10 April 2011

Mud on the Tires

And with a little luck
We just might get stuck
Let's get a little mud on the tires
-Brad Paisley

It was a great day: the sun was shining, spring was arriving. We drove up Rampart Range Road in my trusty Jeep, Gus, and found some fun side trails to explore a bit. We stopped in a glade, explored a little, set up our hammocks, took some pictures.


After a short nap, we got back into Gus and drove to a nearby peak to watch the sunset. Sitting high above Woodland Park, the wind blew through the trees and into our faces. We watched some stars come out as the light faded.


But we didn't get enough of the stars, so we drove around, looking for a good clearing to lay on our backs and gaze at the heavens. At the bottom of a really steep trail, we found one, set out the blanket, and watched a few shooting stars. We prayed together, and headed back to Gus, hoping we could make it back up the trail.

We couldn't. We got high-centered on some really deep ruts. I dug out the rear differential, and we were able to slide backwards. Still finding no traction, I tried to roll back downhill to find some solid ground.

But in trying to get out of the ruts, I backed into a tree. Not able to go backwards anymore, I tried to go forwards, but the tires just spun. So we shoved a bunch of branches under them, to no avail. Finally, we realized we weren't getting Gus out tonight.

We had no cell phone service were we were, but my phone could get GPS coordinates. So we got those and wrote them down, then grabbed the blanket, flashlights, tomahawk, and my Carhartt and gloves. Abandoning Gus, we hiked up the hill to higher ground to find some cell phone service.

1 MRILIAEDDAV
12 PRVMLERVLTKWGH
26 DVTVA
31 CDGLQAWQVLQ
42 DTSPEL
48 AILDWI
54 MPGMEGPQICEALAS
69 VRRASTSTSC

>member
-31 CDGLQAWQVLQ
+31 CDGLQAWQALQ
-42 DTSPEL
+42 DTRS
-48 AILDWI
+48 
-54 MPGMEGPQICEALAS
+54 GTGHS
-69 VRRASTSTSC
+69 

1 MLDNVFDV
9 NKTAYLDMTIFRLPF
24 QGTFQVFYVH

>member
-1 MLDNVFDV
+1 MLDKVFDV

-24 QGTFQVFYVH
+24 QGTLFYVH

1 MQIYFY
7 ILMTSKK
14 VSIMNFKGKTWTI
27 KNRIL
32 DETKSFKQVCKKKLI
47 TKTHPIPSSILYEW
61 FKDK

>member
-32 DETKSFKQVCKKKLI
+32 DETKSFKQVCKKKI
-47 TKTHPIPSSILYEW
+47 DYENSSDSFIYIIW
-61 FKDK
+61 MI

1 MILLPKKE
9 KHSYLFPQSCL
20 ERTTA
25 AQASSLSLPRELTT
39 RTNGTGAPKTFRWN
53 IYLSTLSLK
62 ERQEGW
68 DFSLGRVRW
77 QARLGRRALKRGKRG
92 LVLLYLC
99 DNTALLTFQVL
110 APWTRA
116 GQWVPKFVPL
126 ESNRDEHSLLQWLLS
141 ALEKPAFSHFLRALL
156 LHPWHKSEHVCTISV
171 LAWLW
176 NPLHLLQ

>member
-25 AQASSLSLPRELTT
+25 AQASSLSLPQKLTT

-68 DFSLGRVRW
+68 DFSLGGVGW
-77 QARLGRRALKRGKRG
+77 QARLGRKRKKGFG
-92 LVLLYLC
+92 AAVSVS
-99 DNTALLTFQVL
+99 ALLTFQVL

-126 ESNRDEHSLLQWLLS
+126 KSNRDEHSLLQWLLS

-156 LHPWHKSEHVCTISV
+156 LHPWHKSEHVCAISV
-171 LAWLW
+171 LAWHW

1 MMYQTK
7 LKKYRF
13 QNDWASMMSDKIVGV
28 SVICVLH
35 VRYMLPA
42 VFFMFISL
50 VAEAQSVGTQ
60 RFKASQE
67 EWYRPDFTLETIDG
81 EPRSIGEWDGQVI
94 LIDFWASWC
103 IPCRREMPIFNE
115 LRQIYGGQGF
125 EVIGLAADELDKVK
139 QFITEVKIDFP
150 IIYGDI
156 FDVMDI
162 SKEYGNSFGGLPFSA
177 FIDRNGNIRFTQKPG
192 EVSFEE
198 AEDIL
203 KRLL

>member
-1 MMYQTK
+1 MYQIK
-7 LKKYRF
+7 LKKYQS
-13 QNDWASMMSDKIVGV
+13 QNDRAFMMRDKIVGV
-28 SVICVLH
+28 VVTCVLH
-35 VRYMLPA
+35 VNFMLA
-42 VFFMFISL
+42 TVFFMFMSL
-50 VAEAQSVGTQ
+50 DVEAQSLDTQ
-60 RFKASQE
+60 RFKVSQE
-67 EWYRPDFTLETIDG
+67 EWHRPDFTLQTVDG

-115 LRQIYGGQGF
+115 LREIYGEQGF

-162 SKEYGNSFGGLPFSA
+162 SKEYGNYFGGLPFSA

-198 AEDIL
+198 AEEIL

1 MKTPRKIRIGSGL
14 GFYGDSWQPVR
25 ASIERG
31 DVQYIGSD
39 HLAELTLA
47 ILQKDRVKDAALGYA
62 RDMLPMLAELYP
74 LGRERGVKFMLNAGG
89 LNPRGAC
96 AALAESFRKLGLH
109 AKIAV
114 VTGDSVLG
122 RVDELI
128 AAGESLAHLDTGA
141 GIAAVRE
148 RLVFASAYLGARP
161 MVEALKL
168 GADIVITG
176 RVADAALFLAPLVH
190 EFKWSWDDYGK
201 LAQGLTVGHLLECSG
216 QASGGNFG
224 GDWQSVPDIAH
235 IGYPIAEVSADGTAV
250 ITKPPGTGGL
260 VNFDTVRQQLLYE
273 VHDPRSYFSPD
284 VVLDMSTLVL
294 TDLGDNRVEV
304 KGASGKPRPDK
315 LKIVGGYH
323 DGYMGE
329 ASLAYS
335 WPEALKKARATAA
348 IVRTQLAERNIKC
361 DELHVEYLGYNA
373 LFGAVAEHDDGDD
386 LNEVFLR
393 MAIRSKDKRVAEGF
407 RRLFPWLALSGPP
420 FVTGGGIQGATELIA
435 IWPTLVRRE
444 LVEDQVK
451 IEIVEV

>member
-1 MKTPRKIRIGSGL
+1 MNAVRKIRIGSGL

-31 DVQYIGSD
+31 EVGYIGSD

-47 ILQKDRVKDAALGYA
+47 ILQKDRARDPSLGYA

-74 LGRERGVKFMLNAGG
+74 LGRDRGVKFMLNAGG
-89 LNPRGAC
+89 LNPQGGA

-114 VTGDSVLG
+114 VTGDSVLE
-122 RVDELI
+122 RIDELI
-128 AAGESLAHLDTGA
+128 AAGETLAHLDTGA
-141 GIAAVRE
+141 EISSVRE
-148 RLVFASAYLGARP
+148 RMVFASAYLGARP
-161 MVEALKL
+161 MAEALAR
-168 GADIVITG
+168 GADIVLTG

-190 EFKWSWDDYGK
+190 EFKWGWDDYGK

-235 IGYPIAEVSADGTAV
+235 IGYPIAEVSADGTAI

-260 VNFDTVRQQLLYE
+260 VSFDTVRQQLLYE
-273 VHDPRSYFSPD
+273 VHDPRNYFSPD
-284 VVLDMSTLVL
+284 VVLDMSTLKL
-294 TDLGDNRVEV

We found enough service to text, but not enough to call. So I texted a buddy in my squad, gave him our coordinates, and told him to call the police. My girlfriend texted her parents. Then my phone died.

Her parents texted back, and her dad would come get us. But since my phone was dead, I couldn't text my friend back to tell him we were OK. In hindsight, I telling him to call the police was probably overreacting; we weren't in any immediate danger. We could have easily lasted the night there if we had needed to. Although her parents would have freaked out, and they probably would have called the police - but not before they checked their own phones, and saw the texts from her. So yeah, getting the police involved was unnecessary.

After several text messages back and forth as her parents tried to figure out where we were, and an eventual phone call, her dad was on his way. We hiked towards Rampart Range Road, since we knew it would be difficult to navigate those trails and find us at night. We got a little disoriented in the dark, but I had brought the map with us, and we eventually found our way back to RRR around 2200.

We laid down on the edge of the road under the blanket, watching the stars. We both eventually fell asleep, waking up when headlights appeared on the road. But it was 0100 before those headlights were her dad's.

On the way back to her house, I called three different police departments to let them know we were OK, just in case my squadmate had received my text. All said there was no search for us.

The next morning, her dad called a buddy of his with an FJ Cruiser and a winch. We drove out to the spot, and sized up the situation.

We had to position the FJ on three different trees to pull me up far enough to get me traction. But eventually, we got Gus up on level ground.


Then we headed to her relative's house for burgers and brats. I showed up with dirty clothes and dirty feet, but that was alright. The burgers and brats were good. She told me about how search and rescue had been searching for us for more than six hours, about how my squadmate had called her house.

We learned a lot: Always be prepared. Don't overreact. And pray. There's a full list of things we learned on Facebook. Thanks to my squadmate for his help, to her dad and his buddy for getting us and my Jeep out, and to her for staying calm throughout the whole thing.